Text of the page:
Choosing a health plan for you or your family may seem daunting: HMOs, PPOs, high deductible plans, different premium tiers, etc. Like everything else we buy, we want to find the best. However, this mindset may set you up for disappointment, frustration, or even worse, choosing the wrong plan for your situation. Why? Because with health insurance, there is usually no “one best plan.” Rather, there are different plan options, and people with different needs and preferences. So your goal should be to find the best plan for you.
Before you choose a health insurance plan, think through your own preferences and focus on one question:
What is most important to YOU in your health plan?
1) I want to stay with the same doctor.
If this is your biggest priority, you should call your doctor and ask which insurance plans they take. Be sure to ask about the specific type of plan, not just the insurance company’s name, because some doctors may for example, belong to an insurer’s PPO network, but not their HMO network. Most plans will give you a printed provider network or make one available online. However, these lists can change frequently, so it is best to check with your doctor for the most accurate information.
2) I want to be able to see any specialist I want.
These plans have become more and more rare, since most insurers have created provider networks, or lists of doctors who will be covered. Plans that have no physician networks are called Private Fee for Service (PFFS or just FFS). You do not need a primary care physician or a referral to see a specialist. However, these plans are rarely offered outside of Medicare today.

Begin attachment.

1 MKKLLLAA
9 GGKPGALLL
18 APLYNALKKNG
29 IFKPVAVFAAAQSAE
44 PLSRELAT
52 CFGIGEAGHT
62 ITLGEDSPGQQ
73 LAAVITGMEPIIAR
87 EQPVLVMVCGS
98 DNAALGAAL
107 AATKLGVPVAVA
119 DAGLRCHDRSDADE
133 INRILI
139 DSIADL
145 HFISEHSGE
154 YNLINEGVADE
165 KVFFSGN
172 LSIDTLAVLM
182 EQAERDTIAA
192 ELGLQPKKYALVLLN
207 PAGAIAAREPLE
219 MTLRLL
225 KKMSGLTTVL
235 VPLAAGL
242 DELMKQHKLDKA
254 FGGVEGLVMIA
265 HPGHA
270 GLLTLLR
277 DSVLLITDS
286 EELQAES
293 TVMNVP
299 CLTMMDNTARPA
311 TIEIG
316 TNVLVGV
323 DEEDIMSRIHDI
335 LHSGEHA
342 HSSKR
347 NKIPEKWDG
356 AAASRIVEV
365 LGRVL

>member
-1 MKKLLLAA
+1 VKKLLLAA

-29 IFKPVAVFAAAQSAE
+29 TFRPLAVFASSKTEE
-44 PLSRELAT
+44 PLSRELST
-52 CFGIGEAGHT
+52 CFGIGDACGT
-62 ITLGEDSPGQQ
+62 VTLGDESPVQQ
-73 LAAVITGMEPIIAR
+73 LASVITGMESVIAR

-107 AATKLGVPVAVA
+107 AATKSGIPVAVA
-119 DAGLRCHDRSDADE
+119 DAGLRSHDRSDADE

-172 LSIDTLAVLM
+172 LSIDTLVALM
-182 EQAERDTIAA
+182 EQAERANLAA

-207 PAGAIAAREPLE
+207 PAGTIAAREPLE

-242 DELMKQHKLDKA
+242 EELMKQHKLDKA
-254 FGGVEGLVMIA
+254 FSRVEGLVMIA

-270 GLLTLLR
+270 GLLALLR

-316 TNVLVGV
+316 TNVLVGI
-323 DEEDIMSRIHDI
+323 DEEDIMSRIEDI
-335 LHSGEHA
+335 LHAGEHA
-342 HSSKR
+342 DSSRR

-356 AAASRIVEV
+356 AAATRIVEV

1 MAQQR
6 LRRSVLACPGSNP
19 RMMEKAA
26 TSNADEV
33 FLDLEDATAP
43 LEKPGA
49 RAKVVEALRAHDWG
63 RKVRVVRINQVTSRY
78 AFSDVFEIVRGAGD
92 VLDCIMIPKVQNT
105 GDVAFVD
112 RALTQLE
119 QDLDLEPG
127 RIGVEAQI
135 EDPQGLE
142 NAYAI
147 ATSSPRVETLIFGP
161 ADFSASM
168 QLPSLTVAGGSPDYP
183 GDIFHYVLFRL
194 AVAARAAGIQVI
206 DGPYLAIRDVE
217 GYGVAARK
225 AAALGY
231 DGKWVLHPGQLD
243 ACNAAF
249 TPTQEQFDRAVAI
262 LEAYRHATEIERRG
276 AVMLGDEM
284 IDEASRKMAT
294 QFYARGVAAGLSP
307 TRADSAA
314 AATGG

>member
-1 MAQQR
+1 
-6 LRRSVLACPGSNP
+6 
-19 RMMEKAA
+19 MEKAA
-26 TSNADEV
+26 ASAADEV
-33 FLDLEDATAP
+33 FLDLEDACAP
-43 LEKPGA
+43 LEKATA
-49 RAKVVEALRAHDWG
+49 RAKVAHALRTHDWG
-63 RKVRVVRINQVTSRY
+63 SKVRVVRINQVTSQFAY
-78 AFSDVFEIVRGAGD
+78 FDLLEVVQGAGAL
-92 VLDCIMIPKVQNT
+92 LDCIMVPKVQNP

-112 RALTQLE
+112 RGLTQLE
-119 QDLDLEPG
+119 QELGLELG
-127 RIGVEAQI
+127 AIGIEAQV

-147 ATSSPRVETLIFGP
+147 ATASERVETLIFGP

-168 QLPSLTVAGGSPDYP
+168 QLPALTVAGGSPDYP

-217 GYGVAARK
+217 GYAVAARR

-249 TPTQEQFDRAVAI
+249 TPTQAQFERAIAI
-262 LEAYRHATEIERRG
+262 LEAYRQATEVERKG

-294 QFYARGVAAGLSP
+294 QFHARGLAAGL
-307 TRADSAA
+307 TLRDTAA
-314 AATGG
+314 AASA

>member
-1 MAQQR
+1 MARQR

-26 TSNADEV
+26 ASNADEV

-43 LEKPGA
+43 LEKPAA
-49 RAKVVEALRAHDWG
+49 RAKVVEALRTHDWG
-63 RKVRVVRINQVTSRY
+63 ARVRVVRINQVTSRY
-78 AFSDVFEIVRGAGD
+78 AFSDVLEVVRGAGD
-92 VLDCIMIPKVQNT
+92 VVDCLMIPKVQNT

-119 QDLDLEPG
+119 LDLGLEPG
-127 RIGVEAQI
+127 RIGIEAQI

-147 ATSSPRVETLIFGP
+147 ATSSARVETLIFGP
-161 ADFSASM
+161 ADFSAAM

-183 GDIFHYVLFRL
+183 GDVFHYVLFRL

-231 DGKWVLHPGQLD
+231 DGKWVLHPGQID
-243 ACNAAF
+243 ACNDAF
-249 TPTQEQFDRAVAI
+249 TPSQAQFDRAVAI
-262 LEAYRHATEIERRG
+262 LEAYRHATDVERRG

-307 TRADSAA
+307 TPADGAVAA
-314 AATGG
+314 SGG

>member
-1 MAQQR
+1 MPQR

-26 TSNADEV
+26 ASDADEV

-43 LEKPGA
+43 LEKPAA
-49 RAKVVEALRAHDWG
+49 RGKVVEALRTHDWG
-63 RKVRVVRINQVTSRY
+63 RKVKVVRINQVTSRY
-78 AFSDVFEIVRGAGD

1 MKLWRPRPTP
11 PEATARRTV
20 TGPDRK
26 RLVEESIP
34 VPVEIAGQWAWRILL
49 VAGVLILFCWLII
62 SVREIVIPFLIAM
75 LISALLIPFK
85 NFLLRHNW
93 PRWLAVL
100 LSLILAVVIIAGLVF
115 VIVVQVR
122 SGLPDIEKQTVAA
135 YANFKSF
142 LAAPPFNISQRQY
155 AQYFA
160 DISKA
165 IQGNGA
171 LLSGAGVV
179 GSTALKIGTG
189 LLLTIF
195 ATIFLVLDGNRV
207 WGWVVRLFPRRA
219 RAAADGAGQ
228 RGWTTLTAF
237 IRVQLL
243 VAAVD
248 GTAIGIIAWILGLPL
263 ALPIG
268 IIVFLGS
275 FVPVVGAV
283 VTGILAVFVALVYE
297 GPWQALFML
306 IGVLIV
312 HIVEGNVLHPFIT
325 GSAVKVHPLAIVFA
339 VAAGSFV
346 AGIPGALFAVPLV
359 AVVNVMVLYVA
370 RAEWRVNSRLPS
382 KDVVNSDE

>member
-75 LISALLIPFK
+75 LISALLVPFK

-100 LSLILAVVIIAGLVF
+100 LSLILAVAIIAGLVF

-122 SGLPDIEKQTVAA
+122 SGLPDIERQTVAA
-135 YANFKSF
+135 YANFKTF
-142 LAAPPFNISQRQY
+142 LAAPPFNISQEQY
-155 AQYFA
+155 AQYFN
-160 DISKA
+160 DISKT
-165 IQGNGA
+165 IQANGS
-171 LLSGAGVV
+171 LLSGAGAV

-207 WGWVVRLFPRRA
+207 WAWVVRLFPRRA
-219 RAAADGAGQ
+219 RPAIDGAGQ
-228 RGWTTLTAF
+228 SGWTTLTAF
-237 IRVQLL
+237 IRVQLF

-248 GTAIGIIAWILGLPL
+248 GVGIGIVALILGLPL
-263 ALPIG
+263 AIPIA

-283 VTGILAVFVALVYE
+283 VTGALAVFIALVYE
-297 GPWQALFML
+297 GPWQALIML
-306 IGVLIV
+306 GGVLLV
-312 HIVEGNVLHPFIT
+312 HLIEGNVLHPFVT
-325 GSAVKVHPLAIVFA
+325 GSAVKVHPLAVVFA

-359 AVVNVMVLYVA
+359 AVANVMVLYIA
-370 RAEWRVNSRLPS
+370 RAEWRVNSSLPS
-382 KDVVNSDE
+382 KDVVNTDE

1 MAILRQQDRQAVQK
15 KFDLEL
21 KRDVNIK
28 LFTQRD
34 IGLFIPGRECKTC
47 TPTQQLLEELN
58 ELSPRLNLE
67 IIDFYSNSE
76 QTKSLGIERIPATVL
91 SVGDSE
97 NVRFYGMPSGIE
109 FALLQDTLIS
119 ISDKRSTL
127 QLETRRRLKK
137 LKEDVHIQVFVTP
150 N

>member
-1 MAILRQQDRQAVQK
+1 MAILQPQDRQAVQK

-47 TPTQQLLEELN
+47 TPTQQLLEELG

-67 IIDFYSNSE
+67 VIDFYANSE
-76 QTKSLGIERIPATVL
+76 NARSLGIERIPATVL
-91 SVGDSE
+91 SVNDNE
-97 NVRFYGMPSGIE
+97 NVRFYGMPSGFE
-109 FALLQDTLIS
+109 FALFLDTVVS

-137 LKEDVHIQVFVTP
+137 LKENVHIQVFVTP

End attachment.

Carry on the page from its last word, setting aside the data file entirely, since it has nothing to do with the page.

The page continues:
The next closest choice is a PPO. These plans offer better coverage when you see a physician within their network (usually around 80%) and less coverage when you see an out-of-network physician (usually around 50%). So you can still go to any doctor, but just expect to pay more out of network.
HMOs are the most strict about what they will cover. They will only cover services from providers in their network and require a referral from your primary care physician for you to see a specialist.
3) I don't like having to get a referral to see a specialist.
If this is important to you, a PPO will work better than an HMO. You do not need referrals, and if you stay with the plan’s provider network, you’ll be able to get the best coverage. The main drawback is that HMOs are generally much more affordable insurance than PPOs—lower premiums, co-pays, and coinsurance.
4) I am willing to pay more on the front end to avoid high costs on the back end.
Insurance is about risk—we pay a little bit in each month, so that it will repay us a bigger sum we need it. Some people prefer the security of knowing that anything that happens will be fully covered and are willing to pay a high premium for this. PPOs generally work better for this type.
5) I would rather pay low premiums now, even if it means I would have to pay more if I get sick.
In contrast to those in #4 above, some people would rather pay less each month, and gamble that they won’t need to use their health plan. For this crowd, a plan with lower premiums and either a high deductible or high co-insurance would be more appropriate. HMOs or high deductible plans (whether they are PPOs or HMOs) generally work better for this type.
So really, the plan you pick is really driven by your personal preference. Get clear on what is most important to you, and let these values guide your comparison of HMO vs PPO or high-deductible vs low-deductible. Most of the time, this is far more reliable than looking for the plan that is rated the best or that your trusted co-worker chose. Let go finding the best plan of all, just the find the best plan for your own needs.